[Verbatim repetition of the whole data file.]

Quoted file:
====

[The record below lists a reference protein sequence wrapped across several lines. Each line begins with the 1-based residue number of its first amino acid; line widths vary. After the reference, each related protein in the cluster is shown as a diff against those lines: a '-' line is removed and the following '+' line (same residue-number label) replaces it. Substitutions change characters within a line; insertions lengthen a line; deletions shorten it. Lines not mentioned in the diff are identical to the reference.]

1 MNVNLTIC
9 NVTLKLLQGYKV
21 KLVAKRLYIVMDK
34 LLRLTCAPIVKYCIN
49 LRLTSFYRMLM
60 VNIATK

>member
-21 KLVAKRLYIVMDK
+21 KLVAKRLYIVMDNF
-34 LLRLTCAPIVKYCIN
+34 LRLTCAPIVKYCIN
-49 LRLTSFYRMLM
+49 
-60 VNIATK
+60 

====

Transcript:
[The record below lists a reference protein sequence wrapped across several lines. Each line begins with the 1-based residue number of its first amino acid; line widths vary. After the reference, each related protein in the cluster is shown as a diff against those lines: a '-' line is removed and the following '+' line (same residue-number label) replaces it. Substitutions change characters within a line; insertions lengthen a line; deletions shorten it. Lines not mentioned in the diff are identical to the reference.]

1 MNVNLTIC
9 NVTLKLLQGYKV
21 KLVAKRLYIVMDK
34 LLRLTCAPIVKYCIN
49 LRLTSFYRMLM
60 VNIATK

>member
-21 KLVAKRLYIVMDK
+21 KLVAKRLYIVMDNF
-34 LLRLTCAPIVKYCIN
+34 LRLTCAPIVKYCIN
-49 LRLTSFYRMLM
+49 
-60 VNIATK
+60 